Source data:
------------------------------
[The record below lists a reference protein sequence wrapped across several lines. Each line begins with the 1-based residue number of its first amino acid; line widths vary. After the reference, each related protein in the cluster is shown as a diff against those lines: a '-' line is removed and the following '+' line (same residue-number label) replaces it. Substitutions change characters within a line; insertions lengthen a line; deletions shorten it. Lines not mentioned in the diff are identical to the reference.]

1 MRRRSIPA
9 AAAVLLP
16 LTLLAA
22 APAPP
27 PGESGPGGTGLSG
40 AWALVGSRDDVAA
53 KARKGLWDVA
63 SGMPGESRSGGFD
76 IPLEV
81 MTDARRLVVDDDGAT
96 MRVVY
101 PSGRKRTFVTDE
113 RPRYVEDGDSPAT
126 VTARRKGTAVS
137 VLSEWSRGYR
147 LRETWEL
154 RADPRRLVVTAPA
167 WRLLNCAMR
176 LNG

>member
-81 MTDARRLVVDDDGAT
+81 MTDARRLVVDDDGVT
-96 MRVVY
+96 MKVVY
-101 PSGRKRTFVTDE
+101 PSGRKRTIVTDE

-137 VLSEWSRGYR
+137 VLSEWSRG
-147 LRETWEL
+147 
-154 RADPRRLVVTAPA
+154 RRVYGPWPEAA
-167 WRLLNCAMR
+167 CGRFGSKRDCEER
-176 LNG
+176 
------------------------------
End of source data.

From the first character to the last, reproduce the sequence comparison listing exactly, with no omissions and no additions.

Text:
[The record below lists a reference protein sequence wrapped across several lines. Each line begins with the 1-based residue number of its first amino acid; line widths vary. After the reference, each related protein in the cluster is shown as a diff against those lines: a '-' line is removed and the following '+' line (same residue-number label) replaces it. Substitutions change characters within a line; insertions lengthen a line; deletions shorten it. Lines not mentioned in the diff are identical to the reference.]

1 MRRRSIPA
9 AAAVLLP
16 LTLLAA
22 APAPP
27 PGESGPGGTGLSG
40 AWALVGSRDDVAA
53 KARKGLWDVA
63 SGMPGESRSGGFD
76 IPLEV
81 MTDARRLVVDDDGAT
96 MRVVY
101 PSGRKRTFVTDE
113 RPRYVEDGDSPAT
126 VTARRKGTAVS
137 VLSEWSRGYR
147 LRETWEL
154 RADPRRLVVTAPA
167 WRLLNCAMR
176 LNG

>member
-81 MTDARRLVVDDDGAT
+81 MTDARRLVVDDDGVT
-96 MRVVY
+96 MKVVY
-101 PSGRKRTFVTDE
+101 PSGRKRTIVTDE

-137 VLSEWSRGYR
+137 VLSEWSRG
-147 LRETWEL
+147 
-154 RADPRRLVVTAPA
+154 RRVYGPWPEAA
-167 WRLLNCAMR
+167 CGRFGSKRDCEER
-176 LNG
+176 